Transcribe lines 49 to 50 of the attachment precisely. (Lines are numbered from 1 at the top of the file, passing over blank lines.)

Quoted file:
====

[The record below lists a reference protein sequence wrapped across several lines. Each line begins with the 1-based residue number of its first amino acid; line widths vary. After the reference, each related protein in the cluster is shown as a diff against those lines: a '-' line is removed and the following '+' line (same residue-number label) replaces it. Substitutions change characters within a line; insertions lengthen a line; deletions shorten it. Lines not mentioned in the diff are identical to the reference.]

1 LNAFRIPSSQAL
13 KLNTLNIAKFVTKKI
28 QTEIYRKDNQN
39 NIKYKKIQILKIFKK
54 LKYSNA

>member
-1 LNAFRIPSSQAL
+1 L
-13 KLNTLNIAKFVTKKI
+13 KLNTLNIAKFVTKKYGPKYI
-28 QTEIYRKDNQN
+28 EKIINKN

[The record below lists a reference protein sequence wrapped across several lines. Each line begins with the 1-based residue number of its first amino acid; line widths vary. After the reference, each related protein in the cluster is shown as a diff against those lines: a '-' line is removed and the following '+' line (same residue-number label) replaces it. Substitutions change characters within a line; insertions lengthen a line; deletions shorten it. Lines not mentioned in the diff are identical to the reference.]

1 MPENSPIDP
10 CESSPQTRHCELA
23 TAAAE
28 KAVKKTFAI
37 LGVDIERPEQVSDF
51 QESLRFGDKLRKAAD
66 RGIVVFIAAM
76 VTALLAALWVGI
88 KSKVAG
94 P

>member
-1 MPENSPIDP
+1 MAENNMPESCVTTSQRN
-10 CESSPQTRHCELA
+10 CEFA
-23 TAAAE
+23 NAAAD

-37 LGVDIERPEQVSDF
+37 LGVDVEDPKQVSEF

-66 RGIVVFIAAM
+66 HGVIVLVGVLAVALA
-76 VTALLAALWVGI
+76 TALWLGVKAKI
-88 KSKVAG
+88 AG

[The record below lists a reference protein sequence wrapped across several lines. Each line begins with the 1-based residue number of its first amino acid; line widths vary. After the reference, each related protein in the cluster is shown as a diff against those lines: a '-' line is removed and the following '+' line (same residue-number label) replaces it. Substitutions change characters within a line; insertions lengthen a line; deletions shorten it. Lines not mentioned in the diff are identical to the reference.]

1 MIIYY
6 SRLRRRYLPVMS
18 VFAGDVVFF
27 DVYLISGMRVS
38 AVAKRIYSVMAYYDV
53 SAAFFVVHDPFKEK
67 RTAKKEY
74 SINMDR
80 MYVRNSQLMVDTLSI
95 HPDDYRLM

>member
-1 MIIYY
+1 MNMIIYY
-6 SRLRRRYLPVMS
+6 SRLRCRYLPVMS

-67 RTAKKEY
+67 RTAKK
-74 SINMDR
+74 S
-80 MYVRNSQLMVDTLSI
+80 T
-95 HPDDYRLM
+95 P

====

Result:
80 MYVRNSQLMVDTLSI
95 HPDDYRLM